Welcome to the fourth installment of our Was the B Side Better? series. With this series, we revisit some of the biggest Hip Hop singles, do a subjective listen to both sides of the 12′ inch, and decide whether the B-side is just as strong or stronger than the more popular A-side. Trust, that in no case do we expect a blowout but we do expect an enthusiastic trip through our Hip Hop memories.
With his scene-stealing performance in “Krush Groove,” LL Cool J and his debut album, Radio catapulted to the forefront of Hip Hop. Decades after first seeing him burst into the room after Jam Master Jay said auditions were over, some of us still shout, “Box!” and strut back and forth like a caged lion before announcing
My radio, believe me, I like it loud
I’m the man with the box that can rock the crowd
Walkin’ down the street, to the hardcore beat
While my JVC vibrates the concrete…
Others may stand in the background and make hand gestures like E Love or hold the radio like Cut Creator. Whichever role you play, it’s hard to dispute LL’s introduction to a national audience came with a bang!
All of which made the buzz for his second album, Bigger And Deffer, even much more electric. He didn’t disappoint. It’s fair to say he exceed expectations with a historic album. If you were born in the 70s, then your Hip Hop fan memories must include standing in the mirror shaking your fist while saying “Aaaaaahhhhhhhhhh” then enthusiastically jumping around the room and evoking a myriad of dance moves as you shouted:
No rapper can rap quite like I can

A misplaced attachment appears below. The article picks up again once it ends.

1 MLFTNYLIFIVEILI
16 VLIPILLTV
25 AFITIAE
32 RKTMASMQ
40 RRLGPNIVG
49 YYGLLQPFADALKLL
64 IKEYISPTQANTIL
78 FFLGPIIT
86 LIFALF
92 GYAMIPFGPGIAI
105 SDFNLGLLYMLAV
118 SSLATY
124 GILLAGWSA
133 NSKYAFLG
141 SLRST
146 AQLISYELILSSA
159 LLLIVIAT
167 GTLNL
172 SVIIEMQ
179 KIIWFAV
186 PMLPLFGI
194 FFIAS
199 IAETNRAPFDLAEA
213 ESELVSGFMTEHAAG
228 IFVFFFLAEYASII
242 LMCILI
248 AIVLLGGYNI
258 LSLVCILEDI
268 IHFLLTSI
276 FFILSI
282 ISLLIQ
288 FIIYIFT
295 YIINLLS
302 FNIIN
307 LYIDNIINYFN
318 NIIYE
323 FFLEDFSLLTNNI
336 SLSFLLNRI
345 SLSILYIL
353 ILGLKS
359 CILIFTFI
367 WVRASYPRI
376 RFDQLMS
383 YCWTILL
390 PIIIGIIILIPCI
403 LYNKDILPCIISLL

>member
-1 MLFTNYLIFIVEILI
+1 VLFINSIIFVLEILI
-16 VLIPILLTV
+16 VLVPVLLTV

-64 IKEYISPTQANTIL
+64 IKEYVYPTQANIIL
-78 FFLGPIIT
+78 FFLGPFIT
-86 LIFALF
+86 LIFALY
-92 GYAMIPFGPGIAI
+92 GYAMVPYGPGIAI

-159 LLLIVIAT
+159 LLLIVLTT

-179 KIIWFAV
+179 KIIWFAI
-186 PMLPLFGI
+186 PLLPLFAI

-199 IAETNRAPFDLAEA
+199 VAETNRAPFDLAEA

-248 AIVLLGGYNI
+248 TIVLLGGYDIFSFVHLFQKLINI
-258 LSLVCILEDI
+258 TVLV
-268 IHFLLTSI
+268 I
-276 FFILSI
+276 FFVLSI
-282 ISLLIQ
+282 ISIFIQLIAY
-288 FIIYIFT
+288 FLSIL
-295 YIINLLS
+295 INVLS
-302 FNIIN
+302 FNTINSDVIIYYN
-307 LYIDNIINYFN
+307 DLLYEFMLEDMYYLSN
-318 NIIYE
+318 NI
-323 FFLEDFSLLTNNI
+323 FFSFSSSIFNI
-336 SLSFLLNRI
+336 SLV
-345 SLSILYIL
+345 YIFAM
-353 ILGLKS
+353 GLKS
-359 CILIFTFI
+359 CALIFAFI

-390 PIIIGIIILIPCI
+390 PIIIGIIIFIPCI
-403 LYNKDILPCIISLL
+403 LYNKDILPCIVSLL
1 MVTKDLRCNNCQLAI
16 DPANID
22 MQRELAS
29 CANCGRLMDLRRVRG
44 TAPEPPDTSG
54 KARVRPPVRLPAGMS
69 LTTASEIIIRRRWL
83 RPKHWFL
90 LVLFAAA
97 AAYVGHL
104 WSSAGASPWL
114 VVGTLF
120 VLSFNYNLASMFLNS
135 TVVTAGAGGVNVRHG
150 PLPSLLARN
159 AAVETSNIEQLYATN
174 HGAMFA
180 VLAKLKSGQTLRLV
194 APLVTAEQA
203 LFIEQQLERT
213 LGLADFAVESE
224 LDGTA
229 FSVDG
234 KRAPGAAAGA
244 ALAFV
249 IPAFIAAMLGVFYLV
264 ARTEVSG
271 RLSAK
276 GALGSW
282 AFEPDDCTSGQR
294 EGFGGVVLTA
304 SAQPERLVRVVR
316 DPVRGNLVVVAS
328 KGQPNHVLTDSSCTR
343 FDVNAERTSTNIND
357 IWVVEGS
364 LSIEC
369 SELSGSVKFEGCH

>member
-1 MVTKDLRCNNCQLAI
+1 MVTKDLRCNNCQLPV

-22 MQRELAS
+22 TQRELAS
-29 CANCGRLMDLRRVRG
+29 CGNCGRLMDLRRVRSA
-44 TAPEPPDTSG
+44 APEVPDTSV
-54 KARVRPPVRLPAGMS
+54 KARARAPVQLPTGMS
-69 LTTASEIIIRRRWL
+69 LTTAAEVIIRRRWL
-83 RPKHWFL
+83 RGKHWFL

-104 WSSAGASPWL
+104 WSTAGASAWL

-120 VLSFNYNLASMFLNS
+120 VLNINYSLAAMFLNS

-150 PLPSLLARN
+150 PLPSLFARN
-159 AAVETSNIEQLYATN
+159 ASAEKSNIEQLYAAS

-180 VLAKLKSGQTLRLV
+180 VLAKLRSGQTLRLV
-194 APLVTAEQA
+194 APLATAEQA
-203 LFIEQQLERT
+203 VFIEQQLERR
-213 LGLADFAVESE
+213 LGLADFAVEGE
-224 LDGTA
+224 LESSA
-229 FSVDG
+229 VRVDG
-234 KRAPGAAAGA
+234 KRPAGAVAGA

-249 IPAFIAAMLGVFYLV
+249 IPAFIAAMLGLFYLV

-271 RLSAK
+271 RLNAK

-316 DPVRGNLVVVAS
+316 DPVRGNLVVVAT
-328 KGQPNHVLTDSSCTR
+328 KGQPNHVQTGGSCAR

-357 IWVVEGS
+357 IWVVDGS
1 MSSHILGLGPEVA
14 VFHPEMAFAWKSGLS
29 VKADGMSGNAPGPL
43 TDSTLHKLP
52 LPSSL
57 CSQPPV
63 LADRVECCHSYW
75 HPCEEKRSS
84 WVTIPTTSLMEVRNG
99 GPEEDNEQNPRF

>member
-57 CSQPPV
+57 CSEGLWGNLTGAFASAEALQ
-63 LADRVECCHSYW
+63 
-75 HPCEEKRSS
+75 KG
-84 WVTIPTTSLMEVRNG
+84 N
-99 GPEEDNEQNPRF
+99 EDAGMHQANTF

I’ll take a musclebound man and put his face in the sand…
LL’s testosterone driven braggadocio certainly separated him from the crowd. Then he shifted gears toward his female fans with “I Need Love.” Listen, I have a little seniority with my Hip Hop fandom and knew that this wasn’t the first Hip Hop ballad – an honor that may go to Kurtis Blow’s “All I Want in This World (Is To Find that Girl)” in 1980. No disrespect to Kurtis, but I think it’s safe to say LL’s ballad was tremendously better. A battle rhymer with a soft side for the ladies? Yep, this dude was unlike any we had seen at that time.
Which leads us to today’s question of whether the B-side, “Jack the Ripper,” was better than the A-side, “Goin’ Back to Cali?” Pretty close competition, hunh? Let’s see.
I bought the 12 inch simply because LL was on the cover. I still haven’t seen “Less than Zero,” the movie whose soundtrack “Goin’ Back to Cali” was released on, but on that day in 1988, I most certainly saw a new record by LL and was compelled to buy. As soon as I heard the horn, I knew this was different than anything I heard prior from LL.
When he opened with:
Goin’ back to Cali, stylin’, profilin’
Growlin’ and smilin’, while in the sun …
Yeah, this was different and pun intended, cool. I saw the video soon thereafter and dug it. Well, actually I thought “L, ain’t you hot wearing a turtleneck in Cali?” Then it dawned on me that he could do so because he was so cool. But what really struck me was the change in his flow. I mean, it wasn’t as monumental as when Scarface changed his flow in ‘94 on The Diary, but it was noticeable. More of a testimony to his versatility than his rhyme skills.